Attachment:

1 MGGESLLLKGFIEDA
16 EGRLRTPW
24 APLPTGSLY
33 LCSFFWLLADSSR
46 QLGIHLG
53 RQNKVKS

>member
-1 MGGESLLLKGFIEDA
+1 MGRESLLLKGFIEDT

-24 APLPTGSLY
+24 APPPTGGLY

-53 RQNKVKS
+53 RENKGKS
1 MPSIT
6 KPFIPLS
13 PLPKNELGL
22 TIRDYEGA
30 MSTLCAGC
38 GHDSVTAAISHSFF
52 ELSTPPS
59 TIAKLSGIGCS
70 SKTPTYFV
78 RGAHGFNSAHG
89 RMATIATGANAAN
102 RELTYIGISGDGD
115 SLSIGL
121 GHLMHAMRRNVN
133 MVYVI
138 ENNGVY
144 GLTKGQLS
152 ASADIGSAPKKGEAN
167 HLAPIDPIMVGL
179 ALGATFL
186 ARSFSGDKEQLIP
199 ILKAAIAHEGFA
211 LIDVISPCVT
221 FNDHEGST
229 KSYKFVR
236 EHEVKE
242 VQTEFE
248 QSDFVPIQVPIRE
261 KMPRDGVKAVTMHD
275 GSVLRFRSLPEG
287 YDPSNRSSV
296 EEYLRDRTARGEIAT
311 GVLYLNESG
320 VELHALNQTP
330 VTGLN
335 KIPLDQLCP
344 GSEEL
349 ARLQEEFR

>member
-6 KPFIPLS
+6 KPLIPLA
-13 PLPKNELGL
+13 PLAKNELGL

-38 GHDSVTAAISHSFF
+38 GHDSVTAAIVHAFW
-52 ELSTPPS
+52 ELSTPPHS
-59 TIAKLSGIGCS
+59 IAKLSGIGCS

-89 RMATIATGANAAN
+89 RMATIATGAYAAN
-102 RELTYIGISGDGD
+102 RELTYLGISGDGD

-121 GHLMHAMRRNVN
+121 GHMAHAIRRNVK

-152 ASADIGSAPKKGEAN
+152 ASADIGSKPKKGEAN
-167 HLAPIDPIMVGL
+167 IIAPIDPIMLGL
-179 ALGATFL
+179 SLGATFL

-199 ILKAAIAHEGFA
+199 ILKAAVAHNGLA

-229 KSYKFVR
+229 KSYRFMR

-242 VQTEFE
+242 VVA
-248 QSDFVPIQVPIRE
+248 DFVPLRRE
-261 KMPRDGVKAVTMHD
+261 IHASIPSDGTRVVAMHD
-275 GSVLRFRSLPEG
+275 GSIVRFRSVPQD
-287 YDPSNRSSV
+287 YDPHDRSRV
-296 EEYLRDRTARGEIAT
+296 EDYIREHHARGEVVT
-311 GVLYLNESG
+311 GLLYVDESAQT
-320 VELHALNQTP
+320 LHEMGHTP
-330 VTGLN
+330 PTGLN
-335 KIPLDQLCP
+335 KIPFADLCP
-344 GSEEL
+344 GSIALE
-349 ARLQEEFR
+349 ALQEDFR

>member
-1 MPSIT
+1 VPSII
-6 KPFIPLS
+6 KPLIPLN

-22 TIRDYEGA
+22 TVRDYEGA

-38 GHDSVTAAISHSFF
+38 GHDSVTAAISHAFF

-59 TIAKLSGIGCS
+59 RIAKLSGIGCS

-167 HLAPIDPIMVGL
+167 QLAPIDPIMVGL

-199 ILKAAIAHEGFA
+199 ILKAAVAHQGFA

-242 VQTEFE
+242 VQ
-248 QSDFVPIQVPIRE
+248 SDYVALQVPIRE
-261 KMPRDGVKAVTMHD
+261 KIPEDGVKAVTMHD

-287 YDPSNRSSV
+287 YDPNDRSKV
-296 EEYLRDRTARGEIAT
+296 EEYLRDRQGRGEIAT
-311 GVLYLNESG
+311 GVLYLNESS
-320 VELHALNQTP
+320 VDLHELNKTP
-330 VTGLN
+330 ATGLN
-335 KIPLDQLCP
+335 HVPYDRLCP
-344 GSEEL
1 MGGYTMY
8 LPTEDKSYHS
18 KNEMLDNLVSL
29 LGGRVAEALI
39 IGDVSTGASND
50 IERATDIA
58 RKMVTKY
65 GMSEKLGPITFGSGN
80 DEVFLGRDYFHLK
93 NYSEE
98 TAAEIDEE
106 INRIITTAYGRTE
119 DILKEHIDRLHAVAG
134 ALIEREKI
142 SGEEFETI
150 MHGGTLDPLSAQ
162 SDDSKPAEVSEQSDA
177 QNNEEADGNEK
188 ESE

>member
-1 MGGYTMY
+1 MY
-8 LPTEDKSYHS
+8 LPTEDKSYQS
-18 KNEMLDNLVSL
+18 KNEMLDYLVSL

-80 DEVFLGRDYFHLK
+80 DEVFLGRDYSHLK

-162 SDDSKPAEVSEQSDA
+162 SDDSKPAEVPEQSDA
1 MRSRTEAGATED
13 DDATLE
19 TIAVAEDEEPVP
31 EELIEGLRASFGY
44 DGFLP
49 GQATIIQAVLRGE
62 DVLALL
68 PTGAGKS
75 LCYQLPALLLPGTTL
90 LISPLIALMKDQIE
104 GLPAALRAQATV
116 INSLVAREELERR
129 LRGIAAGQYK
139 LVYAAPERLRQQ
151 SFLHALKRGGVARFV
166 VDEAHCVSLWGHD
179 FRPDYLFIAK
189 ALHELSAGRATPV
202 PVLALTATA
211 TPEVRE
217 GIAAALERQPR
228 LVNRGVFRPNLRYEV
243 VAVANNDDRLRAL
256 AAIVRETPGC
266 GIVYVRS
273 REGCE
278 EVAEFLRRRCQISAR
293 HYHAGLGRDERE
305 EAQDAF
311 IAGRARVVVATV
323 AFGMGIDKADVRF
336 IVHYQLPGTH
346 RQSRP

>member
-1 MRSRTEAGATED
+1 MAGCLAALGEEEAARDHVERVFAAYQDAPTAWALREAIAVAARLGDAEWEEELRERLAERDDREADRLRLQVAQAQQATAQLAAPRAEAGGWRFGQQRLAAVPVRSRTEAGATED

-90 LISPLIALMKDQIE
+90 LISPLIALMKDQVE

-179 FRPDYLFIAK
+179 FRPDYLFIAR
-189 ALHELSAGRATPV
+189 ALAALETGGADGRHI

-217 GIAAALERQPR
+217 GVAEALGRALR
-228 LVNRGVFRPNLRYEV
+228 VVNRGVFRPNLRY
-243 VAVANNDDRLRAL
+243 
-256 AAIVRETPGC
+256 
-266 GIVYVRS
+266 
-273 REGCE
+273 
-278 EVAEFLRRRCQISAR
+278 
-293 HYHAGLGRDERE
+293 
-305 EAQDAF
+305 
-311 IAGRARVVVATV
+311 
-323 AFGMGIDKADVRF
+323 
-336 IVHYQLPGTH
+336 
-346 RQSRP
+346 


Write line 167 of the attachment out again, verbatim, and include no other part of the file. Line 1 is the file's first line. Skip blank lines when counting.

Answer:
1 MRSRTEAGATED